Meaning can be lost when it isn’t the primary communication goal. Selecting words that best relay information opens up a story to all readers. Selecting words in an attempt to, instead, relay eruditeness can drown the reader in verbiage, therefore minimizing the audience.

The words you choose to include— or omit— impact who can and will read your writing. Language is what selects our audience; choose wisely.

Living well requires reading well. Check out Phil’s Essential Reading List for books to make you think, feel, and unlock your creativity. 
Phil is a travel writer and editor based in Hong Kong. To see more of his ideas, visit his blog Phil’s Next Stop.

I particularly enjoyed ‘I Write for a Living at 22. Here’s How I Got Here‘. I am fascinated by people who find their calling in life, fascinated and jealous.

Connect with, or stalk, Phil

Running a half-marathon – 73

I am going to be running my first half-marathon tomorrow. Before this year, the farthest I have run is eight miles, and that was six years ago. In training I have run ten miles; I am hoping that the adrenaline of the occasion will carry me to the finish line. It may well be the case that I tell you a tale of cramping up in front of a relatively large crowd next week.

With respect to work this week I have finished running several different experiments which means that next week I can relax a little. I even have a little trip on Wednesday; I am going to a town that has no value other than being close enough to London for easy transport links, but a much lower cost of residence – which is true for most towns the world over including the one I originate from.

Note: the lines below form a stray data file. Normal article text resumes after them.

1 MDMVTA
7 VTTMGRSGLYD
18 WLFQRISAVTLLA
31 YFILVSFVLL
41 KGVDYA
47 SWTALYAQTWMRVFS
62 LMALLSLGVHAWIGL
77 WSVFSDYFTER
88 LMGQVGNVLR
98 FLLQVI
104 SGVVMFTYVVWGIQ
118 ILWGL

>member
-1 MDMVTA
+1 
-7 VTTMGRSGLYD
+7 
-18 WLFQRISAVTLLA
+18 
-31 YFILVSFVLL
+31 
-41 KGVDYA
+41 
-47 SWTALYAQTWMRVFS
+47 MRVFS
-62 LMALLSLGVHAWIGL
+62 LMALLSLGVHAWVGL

I am going on a course for the maintenance of HPLC systems. I decided to sign myself up to this course for personal development. Typically, at least in my university, all the knowledge of how to operate scientific equipment comes from finding someone who knows how to use it and then persuading them to teach you.

There are relatively few opportunities for ‘structured’ training on equipment which I find rather annoying. If you want to become a better communicator, there are hundreds of opportunities for you in academia. If, however, like me, you enjoy learning how things work you have to fend for yourself. I am hoping that because there are relatively few opportunities for gaining this technology specific training, I will be more employable.

From the universities point to view, I do understand why this type of training is less prevalent, and that is because it is all too possible that you pay someone to train and then they never end up using the equipment. Often when you don’t use a new skill, you lose it. If I were in charge of training, I would implement the same policy.

Hopefully, it will be worth the early start!

Unusually, for partaking in such a big challenge tomorrow, I am not that nervous; I am quite confident that I will finish the race, but most of all I am excited to have it over with. I have enjoyed most of the training, but after 10 km it has been a struggle. I think going forward my longest distance will be 10 km it is long enough for a good workout, but not so long that I am hurting the next day.

To those of you that have completed marathons I now have greater respect for you; like Gimli, I am more of a natural sprinter. Back to the weights and shorter distance running for me!

Gimli sprinter

Do you know what you want to do with your life? – 72

Well, for those of you that have been following my recent posts, I have relatively exciting news for you: I remembered to order coffee this week.